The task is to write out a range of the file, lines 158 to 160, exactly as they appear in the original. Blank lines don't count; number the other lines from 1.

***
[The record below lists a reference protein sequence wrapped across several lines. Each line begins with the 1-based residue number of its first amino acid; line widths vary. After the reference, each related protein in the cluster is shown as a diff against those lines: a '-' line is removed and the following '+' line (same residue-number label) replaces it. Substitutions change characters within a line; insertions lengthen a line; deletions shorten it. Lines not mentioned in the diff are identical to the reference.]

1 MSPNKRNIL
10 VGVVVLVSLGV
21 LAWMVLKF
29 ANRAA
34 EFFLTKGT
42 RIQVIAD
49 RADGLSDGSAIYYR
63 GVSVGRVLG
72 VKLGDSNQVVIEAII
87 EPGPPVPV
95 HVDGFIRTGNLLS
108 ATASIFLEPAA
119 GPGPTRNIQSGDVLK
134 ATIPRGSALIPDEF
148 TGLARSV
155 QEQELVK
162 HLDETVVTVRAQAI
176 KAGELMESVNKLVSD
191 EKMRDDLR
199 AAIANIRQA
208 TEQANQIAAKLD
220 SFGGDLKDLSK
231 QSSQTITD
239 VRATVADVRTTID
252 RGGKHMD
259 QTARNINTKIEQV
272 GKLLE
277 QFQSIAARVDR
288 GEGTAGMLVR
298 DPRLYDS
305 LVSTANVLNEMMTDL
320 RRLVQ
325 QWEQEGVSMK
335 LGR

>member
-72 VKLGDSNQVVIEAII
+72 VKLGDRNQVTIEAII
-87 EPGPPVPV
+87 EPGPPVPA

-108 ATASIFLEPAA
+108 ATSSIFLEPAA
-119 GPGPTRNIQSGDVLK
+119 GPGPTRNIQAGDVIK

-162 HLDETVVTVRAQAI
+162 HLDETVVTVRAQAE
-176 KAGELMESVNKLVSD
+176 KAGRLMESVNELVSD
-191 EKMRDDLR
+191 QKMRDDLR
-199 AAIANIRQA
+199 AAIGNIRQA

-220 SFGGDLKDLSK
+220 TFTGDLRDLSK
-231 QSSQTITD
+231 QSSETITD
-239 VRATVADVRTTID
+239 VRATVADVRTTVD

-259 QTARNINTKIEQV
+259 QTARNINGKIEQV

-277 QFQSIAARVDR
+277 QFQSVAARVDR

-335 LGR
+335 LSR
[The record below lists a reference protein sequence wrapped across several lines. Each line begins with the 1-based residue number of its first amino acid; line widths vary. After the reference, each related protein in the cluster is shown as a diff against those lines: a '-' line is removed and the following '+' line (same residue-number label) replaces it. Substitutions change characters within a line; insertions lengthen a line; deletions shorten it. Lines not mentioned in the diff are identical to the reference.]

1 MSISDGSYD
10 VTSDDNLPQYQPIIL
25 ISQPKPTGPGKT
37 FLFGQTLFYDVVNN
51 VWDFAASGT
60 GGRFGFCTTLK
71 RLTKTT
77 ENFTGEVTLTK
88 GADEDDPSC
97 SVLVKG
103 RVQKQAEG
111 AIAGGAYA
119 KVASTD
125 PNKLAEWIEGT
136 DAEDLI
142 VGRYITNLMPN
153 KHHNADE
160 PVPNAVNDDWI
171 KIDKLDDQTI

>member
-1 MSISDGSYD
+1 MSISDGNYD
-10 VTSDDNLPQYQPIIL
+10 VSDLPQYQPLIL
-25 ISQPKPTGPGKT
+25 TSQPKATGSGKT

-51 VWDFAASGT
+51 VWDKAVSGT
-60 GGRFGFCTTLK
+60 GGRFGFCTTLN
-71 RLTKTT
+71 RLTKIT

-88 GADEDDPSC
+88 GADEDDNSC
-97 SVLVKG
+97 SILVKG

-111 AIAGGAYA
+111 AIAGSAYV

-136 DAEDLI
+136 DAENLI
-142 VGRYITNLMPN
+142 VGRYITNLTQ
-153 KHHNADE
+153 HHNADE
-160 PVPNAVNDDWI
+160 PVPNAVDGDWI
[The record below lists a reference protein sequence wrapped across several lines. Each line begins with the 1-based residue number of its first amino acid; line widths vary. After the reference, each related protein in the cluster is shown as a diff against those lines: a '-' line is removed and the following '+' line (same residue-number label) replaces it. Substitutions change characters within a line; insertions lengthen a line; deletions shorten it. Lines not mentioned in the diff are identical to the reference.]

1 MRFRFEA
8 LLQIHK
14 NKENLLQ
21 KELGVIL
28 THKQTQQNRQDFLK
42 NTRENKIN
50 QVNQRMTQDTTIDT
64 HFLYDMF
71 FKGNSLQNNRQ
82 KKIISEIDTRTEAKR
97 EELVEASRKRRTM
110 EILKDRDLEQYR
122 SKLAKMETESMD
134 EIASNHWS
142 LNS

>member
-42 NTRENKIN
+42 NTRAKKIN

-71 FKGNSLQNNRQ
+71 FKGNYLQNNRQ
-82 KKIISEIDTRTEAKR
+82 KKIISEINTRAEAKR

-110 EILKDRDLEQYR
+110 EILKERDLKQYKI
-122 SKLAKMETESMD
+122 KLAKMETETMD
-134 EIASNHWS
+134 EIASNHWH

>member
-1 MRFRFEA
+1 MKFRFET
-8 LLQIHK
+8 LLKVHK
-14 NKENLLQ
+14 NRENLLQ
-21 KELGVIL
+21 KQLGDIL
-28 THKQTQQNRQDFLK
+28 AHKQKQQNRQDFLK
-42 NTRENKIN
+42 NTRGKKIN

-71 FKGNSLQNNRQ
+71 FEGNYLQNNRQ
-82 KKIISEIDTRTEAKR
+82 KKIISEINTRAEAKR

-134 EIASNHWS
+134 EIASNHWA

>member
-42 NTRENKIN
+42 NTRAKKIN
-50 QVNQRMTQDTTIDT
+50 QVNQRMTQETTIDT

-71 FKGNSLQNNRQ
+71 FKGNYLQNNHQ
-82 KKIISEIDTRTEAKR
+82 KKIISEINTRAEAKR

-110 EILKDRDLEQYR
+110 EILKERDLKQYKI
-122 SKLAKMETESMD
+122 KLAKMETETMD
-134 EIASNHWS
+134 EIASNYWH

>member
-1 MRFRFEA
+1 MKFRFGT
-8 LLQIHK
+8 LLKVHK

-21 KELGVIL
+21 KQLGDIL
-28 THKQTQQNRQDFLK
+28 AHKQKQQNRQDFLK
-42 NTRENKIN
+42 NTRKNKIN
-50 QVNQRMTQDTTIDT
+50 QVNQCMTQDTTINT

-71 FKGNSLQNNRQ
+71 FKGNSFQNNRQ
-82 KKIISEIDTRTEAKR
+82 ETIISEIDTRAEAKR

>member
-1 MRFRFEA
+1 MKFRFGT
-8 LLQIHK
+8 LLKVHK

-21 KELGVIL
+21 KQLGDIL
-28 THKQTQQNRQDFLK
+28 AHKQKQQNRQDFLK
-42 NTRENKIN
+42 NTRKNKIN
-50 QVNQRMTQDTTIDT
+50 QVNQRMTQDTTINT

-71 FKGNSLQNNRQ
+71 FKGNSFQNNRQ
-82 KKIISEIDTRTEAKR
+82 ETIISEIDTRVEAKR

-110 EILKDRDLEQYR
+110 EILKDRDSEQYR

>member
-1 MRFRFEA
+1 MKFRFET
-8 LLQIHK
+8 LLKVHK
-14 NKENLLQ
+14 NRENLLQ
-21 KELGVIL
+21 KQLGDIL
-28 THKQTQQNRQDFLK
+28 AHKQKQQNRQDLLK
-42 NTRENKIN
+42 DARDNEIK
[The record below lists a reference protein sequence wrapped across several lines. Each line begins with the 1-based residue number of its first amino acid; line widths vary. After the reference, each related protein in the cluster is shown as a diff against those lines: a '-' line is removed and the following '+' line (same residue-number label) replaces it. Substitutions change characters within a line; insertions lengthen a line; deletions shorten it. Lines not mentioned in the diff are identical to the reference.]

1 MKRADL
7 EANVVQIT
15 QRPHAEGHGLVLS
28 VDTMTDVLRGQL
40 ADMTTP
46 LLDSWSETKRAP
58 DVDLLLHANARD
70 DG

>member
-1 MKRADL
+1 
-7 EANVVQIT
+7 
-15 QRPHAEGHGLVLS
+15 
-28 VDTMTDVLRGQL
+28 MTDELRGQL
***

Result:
-134 EIASNHWS
+134 EIASNHWA

>member